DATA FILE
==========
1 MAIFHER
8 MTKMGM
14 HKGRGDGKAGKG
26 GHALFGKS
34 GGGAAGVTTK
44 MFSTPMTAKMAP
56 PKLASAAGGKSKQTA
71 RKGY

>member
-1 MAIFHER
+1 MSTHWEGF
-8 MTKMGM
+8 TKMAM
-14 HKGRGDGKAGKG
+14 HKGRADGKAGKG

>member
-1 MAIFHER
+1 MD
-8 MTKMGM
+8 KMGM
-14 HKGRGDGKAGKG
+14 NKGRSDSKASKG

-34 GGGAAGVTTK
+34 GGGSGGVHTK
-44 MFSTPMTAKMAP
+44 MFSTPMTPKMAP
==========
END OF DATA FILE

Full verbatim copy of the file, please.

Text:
1 MAIFHER
8 MTKMGM
14 HKGRGDGKAGKG
26 GHALFGKS
34 GGGAAGVTTK
44 MFSTPMTAKMAP
56 PKLASAAGGKSKQTA
71 RKGY

>member
-1 MAIFHER
+1 MSTHWEGF
-8 MTKMGM
+8 TKMAM
-14 HKGRGDGKAGKG
+14 HKGRADGKAGKG

>member
-1 MAIFHER
+1 MD
-8 MTKMGM
+8 KMGM
-14 HKGRGDGKAGKG
+14 NKGRSDSKASKG

-34 GGGAAGVTTK
+34 GGGSGGVHTK
-44 MFSTPMTAKMAP
+44 MFSTPMTPKMAP